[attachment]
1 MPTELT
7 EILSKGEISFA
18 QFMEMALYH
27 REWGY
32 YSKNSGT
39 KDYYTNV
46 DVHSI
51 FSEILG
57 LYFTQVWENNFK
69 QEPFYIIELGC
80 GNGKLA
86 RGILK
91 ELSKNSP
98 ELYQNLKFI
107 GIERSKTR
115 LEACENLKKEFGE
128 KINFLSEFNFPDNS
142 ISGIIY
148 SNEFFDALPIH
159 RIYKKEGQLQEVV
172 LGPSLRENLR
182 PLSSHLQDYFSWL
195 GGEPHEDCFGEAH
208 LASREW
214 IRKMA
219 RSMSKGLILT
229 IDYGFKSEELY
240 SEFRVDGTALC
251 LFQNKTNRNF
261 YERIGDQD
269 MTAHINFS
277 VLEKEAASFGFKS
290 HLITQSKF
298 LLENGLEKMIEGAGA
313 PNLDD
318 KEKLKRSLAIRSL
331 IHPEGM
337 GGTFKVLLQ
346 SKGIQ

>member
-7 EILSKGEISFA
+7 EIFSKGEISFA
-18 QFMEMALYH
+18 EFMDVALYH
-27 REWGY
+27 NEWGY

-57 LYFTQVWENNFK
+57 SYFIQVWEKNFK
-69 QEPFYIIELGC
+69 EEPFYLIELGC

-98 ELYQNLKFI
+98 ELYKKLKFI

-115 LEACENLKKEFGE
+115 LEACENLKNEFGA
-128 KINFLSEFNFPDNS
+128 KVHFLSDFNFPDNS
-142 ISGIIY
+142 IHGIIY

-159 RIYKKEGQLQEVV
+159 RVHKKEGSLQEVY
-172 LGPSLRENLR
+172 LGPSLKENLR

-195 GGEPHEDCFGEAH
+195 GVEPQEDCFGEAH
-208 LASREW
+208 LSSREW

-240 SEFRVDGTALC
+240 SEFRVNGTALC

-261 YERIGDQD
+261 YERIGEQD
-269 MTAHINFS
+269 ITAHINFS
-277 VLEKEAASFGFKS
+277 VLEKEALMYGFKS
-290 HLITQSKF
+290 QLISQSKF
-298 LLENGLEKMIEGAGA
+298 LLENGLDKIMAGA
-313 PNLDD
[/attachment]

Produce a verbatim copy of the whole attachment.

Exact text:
1 MPTELT
7 EILSKGEISFA
18 QFMEMALYH
27 REWGY
32 YSKNSGT
39 KDYYTNV
46 DVHSI
51 FSEILG
57 LYFTQVWENNFK
69 QEPFYIIELGC
80 GNGKLA
86 RGILK
91 ELSKNSP
98 ELYQNLKFI
107 GIERSKTR
115 LEACENLKKEFGE
128 KINFLSEFNFPDNS
142 ISGIIY
148 SNEFFDALPIH
159 RIYKKEGQLQEVV
172 LGPSLRENLR
182 PLSSHLQDYFSWL
195 GGEPHEDCFGEAH
208 LASREW
214 IRKMA
219 RSMSKGLILT
229 IDYGFKSEELY
240 SEFRVDGTALC
251 LFQNKTNRNF
261 YERIGDQD
269 MTAHINFS
277 VLEKEAASFGFKS
290 HLITQSKF
298 LLENGLEKMIEGAGA
313 PNLDD
318 KEKLKRSLAIRSL
331 IHPEGM
337 GGTFKVLLQ
346 SKGIQ

>member
-7 EILSKGEISFA
+7 EIFSKGEISFA
-18 QFMEMALYH
+18 EFMDVALYH
-27 REWGY
+27 NEWGY

-57 LYFTQVWENNFK
+57 SYFIQVWEKNFK
-69 QEPFYIIELGC
+69 EEPFYLIELGC

-98 ELYQNLKFI
+98 ELYKKLKFI

-115 LEACENLKKEFGE
+115 LEACENLKNEFGA
-128 KINFLSEFNFPDNS
+128 KVHFLSDFNFPDNS
-142 ISGIIY
+142 IHGIIY

-159 RIYKKEGQLQEVV
+159 RVHKKEGSLQEVY
-172 LGPSLRENLR
+172 LGPSLKENLR

-195 GGEPHEDCFGEAH
+195 GVEPQEDCFGEAH
-208 LASREW
+208 LSSREW

-240 SEFRVDGTALC
+240 SEFRVNGTALC

-261 YERIGDQD
+261 YERIGEQD
-269 MTAHINFS
+269 ITAHINFS
-277 VLEKEAASFGFKS
+277 VLEKEALMYGFKS
-290 HLITQSKF
+290 QLISQSKF
-298 LLENGLEKMIEGAGA
+298 LLENGLDKIMAGA
-313 PNLDD